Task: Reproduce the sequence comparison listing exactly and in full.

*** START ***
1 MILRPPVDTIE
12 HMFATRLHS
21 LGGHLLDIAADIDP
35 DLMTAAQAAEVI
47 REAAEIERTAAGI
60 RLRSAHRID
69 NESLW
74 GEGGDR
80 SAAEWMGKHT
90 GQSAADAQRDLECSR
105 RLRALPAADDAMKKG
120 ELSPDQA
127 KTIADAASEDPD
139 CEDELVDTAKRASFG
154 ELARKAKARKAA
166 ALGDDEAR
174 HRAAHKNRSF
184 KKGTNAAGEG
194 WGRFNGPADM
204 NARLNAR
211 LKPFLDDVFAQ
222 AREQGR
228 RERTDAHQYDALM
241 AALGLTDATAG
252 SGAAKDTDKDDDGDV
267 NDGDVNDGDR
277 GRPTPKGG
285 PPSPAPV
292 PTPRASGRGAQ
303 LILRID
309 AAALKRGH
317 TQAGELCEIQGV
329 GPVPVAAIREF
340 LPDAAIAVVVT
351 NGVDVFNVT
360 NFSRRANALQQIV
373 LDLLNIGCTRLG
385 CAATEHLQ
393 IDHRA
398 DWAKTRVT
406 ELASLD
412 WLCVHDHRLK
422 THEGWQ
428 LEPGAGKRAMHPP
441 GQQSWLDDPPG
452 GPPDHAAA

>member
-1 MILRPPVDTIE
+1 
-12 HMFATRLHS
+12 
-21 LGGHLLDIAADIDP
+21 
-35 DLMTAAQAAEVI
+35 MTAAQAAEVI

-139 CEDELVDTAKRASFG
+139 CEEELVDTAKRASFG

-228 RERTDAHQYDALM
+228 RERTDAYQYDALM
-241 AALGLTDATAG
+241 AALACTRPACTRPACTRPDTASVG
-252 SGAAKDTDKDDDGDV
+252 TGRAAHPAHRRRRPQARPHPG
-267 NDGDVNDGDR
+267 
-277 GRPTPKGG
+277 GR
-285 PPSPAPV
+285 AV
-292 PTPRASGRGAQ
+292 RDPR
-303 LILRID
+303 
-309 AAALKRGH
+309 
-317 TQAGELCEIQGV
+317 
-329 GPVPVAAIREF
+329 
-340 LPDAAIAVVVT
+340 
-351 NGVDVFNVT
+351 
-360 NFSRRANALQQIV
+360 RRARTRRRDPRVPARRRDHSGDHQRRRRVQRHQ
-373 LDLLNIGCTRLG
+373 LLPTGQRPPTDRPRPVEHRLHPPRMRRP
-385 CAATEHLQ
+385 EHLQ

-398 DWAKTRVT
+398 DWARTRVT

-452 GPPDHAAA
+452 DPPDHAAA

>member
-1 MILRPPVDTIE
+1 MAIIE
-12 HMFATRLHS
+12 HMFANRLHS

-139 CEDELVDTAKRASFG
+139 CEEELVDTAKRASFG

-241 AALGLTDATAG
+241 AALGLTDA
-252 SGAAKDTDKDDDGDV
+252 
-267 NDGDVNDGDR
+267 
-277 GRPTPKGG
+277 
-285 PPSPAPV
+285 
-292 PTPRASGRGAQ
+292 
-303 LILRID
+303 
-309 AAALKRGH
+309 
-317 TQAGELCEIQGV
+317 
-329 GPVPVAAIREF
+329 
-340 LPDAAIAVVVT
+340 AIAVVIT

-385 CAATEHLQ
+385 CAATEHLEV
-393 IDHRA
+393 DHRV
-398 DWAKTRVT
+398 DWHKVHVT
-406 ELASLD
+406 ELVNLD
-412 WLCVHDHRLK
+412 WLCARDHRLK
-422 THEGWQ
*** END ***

1 MILRPPVDTIE
12 HMFATRLHS
21 LGGHLLDIAADIDP
35 DLMTAAQAAEVI
47 REAAEIERTAAGI
60 RLRSAHRID
69 NESLW
74 GEGGDR
80 SAAEWMGKHT
90 GQSAADAQRDLECSR
105 RLRALPAADDAMKKG
120 ELSPDQA
127 KTIADAASEDPD
139 CEDELVDTAKRASFG
154 ELARKAKARKAA
166 ALGDDEAR
174 HRAAHKNRSF
184 KKGTNAAGEG
194 WGRFNGPADM
204 NARLNAR
211 LKPFLDDVFAQ
222 AREQGR
228 RERTDAHQYDALM
241 AALGLTDATAG
252 SGAAKDTDKDDDGDV
267 NDGDVNDGDR
277 GRPTPKGG
285 PPSPAPV
292 PTPRASGRGAQ
303 LILRID
309 AAALKRGH
317 TQAGELCEIQGV
329 GPVPVAAIREF
340 LPDAAIAVVVT
351 NGVDVFNVT
360 NFSRRANALQQIV
373 LDLLNIGCTRLG
385 CAATEHLQ
393 IDHRA
398 DWAKTRVT
406 ELASLD
412 WLCVHDHRLK
422 THEGWQ
428 LEPGAGKRAMHPP
441 GQQSWLDDPPG
452 GPPDHAAA

>member
-1 MILRPPVDTIE
+1 
-12 HMFATRLHS
+12 
-21 LGGHLLDIAADIDP
+21 
-35 DLMTAAQAAEVI
+35 MTAAQAAEVI

-139 CEDELVDTAKRASFG
+139 CEEELVDTAKRASFG

-228 RERTDAHQYDALM
+228 RERTDAYQYDALM
-241 AALGLTDATAG
+241 AALACTRPACTRPACTRPDTASVG
-252 SGAAKDTDKDDDGDV
+252 TGRAAHPAHRRRRPQARPHPG
-267 NDGDVNDGDR
+267 
-277 GRPTPKGG
+277 GR
-285 PPSPAPV
+285 AV
-292 PTPRASGRGAQ
+292 RDPR
-303 LILRID
+303 
-309 AAALKRGH
+309 
-317 TQAGELCEIQGV
+317 
-329 GPVPVAAIREF
+329 
-340 LPDAAIAVVVT
+340 
-351 NGVDVFNVT
+351 
-360 NFSRRANALQQIV
+360 RRARTRRRDPRVPARRRDHSGDHQRRRRVQRHQ
-373 LDLLNIGCTRLG
+373 LLPTGQRPPTDRPRPVEHRLHPPRMRRP
-385 CAATEHLQ
+385 EHLQ

-398 DWAKTRVT
+398 DWARTRVT

-452 GPPDHAAA
+452 DPPDHAAA

>member
-1 MILRPPVDTIE
+1 MAIIE
-12 HMFATRLHS
+12 HMFANRLHS

-139 CEDELVDTAKRASFG
+139 CEEELVDTAKRASFG

-241 AALGLTDATAG
+241 AALGLTDA
-252 SGAAKDTDKDDDGDV
+252 
-267 NDGDVNDGDR
+267 
-277 GRPTPKGG
+277 
-285 PPSPAPV
+285 
-292 PTPRASGRGAQ
+292 
-303 LILRID
+303 
-309 AAALKRGH
+309 
-317 TQAGELCEIQGV
+317 
-329 GPVPVAAIREF
+329 
-340 LPDAAIAVVVT
+340 AIAVVIT

-385 CAATEHLQ
+385 CAATEHLEV
-393 IDHRA
+393 DHRV
-398 DWAKTRVT
+398 DWHKVHVT
-406 ELASLD
+406 ELVNLD
-412 WLCVHDHRLK
+412 WLCARDHRLK
-422 THEGWQ